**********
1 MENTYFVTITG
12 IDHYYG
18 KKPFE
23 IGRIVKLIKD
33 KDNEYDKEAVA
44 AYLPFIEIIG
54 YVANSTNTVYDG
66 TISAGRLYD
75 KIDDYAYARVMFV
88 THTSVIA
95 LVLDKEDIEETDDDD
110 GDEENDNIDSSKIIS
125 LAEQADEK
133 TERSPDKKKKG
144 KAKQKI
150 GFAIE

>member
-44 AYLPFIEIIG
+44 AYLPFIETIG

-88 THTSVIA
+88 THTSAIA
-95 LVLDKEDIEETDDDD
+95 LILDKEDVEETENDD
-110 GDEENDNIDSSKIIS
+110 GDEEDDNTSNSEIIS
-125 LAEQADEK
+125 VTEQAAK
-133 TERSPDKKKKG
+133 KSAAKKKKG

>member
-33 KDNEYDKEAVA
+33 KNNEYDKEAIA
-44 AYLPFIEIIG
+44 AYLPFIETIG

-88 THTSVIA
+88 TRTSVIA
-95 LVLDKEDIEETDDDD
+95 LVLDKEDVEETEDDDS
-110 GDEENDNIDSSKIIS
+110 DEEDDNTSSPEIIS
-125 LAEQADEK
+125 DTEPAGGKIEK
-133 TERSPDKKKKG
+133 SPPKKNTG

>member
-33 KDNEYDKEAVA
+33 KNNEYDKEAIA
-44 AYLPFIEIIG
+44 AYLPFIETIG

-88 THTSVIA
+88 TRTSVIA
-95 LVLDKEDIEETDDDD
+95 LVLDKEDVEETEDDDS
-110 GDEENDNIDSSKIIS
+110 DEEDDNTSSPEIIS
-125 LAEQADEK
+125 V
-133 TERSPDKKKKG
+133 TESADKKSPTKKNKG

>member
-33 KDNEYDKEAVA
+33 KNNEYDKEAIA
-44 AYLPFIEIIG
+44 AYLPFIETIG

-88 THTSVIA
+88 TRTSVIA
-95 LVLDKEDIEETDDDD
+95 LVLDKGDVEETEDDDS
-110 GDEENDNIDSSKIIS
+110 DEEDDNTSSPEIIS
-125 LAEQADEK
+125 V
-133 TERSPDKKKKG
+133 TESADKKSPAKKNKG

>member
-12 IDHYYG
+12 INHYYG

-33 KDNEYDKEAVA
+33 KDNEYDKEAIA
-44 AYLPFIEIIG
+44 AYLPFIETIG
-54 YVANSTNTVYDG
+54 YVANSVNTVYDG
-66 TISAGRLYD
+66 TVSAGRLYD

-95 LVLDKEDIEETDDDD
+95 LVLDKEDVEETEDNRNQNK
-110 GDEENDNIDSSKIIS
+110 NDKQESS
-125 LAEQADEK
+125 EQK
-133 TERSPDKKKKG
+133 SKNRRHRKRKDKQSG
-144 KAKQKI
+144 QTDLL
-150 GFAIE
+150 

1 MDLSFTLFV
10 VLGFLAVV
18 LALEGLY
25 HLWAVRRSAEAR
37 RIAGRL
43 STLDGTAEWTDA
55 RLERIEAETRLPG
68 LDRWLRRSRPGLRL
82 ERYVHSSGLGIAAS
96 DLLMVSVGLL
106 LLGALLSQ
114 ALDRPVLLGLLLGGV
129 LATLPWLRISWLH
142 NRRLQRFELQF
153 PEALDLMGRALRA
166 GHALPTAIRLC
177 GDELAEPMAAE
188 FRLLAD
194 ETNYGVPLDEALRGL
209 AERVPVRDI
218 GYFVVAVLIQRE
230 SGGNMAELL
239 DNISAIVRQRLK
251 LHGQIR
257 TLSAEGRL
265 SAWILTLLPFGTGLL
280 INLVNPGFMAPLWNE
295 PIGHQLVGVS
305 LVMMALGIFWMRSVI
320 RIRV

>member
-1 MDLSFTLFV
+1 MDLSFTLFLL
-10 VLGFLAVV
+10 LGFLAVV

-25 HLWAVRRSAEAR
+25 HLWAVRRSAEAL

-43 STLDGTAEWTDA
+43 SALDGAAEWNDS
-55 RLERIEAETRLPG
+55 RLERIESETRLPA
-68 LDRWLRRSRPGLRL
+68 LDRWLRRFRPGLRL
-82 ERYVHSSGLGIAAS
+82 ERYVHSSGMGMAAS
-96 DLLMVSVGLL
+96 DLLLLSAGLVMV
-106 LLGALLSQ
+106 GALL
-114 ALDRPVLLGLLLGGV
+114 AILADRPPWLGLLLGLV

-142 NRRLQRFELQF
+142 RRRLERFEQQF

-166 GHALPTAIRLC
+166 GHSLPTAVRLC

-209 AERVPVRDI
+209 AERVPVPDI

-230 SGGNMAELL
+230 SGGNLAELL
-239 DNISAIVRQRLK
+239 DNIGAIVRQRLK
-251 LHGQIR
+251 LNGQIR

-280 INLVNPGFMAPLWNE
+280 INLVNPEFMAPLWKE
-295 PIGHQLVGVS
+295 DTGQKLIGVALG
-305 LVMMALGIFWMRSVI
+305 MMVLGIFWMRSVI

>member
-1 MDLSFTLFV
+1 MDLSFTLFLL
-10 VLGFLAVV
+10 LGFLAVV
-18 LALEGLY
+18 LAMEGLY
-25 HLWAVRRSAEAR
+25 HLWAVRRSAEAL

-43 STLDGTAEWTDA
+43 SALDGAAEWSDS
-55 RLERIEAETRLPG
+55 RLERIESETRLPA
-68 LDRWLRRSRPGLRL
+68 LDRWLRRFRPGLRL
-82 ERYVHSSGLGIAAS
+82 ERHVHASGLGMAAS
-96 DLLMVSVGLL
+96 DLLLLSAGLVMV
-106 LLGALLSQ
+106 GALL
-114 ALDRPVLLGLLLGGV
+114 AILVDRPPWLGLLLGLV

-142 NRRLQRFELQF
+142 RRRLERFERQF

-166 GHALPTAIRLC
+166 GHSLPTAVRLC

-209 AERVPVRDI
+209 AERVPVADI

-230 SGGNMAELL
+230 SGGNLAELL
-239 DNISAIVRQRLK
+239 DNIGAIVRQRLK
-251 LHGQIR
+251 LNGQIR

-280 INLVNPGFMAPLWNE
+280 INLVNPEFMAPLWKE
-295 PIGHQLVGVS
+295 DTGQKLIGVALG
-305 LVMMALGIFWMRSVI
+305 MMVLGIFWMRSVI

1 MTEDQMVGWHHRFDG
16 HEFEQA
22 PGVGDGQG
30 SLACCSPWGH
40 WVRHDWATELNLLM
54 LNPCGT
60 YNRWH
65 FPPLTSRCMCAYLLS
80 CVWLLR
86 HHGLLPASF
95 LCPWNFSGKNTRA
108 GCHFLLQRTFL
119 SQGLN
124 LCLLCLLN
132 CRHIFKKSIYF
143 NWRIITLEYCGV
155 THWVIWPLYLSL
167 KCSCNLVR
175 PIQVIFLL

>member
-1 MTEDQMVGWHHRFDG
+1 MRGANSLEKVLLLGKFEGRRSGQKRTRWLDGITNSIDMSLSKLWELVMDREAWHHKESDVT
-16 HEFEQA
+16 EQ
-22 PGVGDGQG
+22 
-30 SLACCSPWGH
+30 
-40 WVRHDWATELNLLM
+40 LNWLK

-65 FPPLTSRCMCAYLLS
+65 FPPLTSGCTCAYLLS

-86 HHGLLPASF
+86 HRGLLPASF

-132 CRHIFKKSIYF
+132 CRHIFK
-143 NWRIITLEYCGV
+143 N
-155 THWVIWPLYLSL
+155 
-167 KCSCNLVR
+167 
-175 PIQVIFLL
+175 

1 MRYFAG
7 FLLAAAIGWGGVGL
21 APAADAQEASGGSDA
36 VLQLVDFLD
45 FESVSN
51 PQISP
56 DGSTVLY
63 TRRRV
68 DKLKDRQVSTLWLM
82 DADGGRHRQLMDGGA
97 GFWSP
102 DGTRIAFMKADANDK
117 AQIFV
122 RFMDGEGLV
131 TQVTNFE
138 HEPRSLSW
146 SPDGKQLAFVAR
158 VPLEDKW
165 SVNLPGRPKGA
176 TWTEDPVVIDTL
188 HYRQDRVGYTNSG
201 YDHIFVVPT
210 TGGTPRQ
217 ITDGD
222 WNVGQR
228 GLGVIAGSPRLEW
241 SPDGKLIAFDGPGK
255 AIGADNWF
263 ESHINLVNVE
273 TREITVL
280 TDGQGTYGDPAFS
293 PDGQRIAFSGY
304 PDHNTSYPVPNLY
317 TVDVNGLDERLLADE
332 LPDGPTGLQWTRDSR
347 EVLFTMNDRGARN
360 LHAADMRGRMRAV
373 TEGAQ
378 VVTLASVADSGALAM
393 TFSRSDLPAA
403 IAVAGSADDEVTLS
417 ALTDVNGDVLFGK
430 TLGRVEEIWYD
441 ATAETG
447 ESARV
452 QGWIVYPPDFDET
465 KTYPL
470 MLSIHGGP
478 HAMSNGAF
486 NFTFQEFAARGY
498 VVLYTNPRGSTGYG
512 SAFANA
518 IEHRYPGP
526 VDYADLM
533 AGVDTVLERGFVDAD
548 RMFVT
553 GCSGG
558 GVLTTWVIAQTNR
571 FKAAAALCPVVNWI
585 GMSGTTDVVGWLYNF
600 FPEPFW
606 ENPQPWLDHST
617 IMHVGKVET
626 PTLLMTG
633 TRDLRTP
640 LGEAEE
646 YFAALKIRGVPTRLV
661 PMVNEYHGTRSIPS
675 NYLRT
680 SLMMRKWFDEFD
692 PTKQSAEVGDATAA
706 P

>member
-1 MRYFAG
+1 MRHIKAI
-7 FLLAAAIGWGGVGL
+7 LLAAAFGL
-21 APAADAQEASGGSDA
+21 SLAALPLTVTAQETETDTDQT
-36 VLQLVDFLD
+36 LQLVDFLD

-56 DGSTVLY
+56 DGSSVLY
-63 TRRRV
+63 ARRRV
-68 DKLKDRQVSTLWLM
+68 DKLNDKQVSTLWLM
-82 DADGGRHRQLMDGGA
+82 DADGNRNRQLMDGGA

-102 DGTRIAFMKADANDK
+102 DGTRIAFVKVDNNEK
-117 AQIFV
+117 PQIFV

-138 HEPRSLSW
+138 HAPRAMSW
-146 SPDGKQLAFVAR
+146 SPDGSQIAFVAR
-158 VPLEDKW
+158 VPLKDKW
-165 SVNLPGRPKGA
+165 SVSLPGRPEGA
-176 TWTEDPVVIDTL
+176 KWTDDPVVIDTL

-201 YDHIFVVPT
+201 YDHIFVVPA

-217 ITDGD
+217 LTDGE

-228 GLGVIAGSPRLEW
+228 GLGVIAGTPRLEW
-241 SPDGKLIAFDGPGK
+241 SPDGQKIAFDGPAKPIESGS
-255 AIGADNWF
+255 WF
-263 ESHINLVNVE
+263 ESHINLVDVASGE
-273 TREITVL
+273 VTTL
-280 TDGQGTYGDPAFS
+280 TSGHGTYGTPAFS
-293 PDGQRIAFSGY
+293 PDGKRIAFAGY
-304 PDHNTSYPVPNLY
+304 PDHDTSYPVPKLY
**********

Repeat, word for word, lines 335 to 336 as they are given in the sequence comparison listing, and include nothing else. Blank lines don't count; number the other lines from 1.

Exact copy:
-63 TRRRV
+63 ARRRV